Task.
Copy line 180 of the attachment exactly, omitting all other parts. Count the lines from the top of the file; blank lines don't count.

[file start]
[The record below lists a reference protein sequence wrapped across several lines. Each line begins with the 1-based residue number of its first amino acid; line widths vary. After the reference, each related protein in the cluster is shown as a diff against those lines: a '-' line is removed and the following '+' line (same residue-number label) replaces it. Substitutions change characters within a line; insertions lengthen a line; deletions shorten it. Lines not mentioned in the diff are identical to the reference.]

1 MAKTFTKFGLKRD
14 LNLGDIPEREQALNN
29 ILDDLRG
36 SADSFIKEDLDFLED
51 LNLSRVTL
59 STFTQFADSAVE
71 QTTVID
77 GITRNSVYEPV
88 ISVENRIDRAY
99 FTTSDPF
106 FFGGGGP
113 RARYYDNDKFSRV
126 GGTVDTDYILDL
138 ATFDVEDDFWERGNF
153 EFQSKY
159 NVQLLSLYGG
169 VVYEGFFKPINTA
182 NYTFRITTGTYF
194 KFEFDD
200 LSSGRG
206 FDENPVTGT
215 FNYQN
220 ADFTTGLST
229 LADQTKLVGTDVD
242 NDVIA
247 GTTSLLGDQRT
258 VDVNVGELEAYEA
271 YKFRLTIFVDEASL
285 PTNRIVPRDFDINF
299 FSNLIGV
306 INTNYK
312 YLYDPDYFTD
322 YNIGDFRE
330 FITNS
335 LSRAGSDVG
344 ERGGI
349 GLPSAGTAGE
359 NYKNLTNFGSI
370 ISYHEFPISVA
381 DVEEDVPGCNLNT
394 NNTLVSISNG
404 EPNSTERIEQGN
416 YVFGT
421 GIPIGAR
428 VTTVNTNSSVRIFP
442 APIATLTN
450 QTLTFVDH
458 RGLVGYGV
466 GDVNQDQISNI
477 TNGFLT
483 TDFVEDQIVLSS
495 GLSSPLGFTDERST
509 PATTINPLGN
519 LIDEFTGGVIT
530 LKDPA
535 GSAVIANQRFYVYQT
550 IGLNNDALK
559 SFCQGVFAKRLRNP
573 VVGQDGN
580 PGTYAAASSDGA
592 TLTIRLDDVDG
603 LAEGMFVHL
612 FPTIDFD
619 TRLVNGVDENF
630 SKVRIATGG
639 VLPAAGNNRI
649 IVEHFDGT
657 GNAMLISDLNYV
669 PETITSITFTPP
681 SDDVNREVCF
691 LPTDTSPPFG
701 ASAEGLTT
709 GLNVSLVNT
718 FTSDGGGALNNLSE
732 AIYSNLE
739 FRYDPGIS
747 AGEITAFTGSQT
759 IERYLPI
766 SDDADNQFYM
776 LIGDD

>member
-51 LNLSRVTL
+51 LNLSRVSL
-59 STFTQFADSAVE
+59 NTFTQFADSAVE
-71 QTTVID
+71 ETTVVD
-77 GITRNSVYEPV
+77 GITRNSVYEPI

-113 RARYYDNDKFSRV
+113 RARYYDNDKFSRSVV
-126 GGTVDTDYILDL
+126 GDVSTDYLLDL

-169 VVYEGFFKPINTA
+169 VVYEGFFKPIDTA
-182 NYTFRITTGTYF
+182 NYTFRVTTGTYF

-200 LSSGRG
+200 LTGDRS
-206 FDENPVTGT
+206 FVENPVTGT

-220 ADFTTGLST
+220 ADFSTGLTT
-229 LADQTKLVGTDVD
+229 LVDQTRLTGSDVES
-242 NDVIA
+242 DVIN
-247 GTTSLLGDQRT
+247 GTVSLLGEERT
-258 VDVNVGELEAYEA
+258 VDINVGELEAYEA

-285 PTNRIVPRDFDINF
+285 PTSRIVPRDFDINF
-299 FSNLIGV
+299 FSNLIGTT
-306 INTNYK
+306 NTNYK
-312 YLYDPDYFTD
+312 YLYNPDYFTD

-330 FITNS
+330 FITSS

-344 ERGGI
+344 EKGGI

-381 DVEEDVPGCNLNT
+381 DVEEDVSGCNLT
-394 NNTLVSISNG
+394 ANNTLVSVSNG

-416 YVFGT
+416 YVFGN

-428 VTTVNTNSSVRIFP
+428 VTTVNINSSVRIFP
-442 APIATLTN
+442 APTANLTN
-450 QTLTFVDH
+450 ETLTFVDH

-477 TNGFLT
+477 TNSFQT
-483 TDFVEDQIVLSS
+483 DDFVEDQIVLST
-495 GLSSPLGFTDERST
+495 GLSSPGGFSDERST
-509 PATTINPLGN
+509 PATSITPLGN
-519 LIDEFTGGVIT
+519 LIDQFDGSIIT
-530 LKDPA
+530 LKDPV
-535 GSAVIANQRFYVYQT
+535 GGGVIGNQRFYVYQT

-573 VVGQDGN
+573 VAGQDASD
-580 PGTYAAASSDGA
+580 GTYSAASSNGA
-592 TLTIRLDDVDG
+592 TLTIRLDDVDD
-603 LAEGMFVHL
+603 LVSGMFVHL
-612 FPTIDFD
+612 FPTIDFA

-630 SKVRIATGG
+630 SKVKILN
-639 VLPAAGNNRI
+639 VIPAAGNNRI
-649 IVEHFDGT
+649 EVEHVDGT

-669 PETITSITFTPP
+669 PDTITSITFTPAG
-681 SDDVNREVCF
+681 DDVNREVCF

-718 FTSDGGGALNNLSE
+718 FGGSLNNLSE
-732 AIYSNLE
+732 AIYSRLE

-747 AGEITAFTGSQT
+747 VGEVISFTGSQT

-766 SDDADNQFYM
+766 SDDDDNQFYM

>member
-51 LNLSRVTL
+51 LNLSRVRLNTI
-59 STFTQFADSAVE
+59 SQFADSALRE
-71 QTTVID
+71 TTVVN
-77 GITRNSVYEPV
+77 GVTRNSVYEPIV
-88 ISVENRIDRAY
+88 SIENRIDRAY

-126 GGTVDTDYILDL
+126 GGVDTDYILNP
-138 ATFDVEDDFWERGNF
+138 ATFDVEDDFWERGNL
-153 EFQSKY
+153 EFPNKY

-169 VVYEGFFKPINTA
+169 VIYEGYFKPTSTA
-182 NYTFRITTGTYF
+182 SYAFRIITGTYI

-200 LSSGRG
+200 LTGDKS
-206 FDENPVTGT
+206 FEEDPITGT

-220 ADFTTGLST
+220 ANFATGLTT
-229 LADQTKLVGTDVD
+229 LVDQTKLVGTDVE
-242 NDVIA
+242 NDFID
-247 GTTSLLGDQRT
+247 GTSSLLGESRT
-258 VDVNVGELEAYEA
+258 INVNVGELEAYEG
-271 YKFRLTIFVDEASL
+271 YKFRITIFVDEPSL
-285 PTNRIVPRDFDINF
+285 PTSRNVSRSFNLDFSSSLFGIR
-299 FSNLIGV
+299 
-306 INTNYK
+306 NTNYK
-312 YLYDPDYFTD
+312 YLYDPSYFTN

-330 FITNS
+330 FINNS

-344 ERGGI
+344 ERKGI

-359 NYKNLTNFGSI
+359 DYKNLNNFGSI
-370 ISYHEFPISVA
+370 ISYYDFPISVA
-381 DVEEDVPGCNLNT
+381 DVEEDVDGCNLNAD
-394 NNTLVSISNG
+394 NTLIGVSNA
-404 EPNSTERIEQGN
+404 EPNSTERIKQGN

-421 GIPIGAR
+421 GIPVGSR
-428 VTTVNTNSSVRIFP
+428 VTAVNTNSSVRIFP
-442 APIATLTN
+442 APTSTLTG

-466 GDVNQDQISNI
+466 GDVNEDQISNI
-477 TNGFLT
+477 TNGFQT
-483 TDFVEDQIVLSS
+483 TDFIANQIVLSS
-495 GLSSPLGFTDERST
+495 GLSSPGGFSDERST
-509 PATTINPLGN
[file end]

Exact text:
-51 LNLSRVTL